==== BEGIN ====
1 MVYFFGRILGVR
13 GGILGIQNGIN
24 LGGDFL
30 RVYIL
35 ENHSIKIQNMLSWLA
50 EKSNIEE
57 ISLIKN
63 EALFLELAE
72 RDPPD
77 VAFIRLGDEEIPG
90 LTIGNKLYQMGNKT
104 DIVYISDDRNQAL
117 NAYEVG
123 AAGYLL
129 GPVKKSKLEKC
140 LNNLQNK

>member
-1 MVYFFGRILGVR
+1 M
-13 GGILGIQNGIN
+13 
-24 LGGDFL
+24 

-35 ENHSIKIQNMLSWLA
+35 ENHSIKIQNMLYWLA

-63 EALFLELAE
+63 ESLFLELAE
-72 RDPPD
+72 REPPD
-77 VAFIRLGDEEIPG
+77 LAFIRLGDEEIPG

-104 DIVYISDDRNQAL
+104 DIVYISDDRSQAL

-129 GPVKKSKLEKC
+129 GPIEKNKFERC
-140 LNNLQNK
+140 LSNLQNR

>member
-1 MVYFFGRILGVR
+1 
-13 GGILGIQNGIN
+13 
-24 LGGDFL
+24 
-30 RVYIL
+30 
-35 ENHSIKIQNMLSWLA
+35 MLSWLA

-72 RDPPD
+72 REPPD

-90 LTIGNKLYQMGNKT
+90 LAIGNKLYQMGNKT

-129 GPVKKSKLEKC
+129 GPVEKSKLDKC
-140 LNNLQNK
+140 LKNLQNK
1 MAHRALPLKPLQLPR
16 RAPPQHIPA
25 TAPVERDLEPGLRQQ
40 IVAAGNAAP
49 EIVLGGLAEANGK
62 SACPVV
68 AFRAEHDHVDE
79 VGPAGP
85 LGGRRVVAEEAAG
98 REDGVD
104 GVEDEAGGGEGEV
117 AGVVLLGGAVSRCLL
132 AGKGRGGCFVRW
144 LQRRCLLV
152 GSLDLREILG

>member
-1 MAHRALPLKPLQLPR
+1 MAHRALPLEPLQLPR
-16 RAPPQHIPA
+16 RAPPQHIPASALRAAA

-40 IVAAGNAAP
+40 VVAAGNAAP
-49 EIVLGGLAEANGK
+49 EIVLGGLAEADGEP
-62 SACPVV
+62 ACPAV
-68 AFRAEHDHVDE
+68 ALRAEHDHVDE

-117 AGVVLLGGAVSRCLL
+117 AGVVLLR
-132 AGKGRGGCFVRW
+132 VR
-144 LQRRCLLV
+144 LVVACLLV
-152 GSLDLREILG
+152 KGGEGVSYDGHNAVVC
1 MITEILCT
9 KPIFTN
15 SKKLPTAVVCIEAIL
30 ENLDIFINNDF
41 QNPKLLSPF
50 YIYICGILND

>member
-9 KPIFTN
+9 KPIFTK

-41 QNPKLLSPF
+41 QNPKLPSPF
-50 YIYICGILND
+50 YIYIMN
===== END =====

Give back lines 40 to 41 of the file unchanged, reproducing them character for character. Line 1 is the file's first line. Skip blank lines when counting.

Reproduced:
+1 
-13 GGILGIQNGIN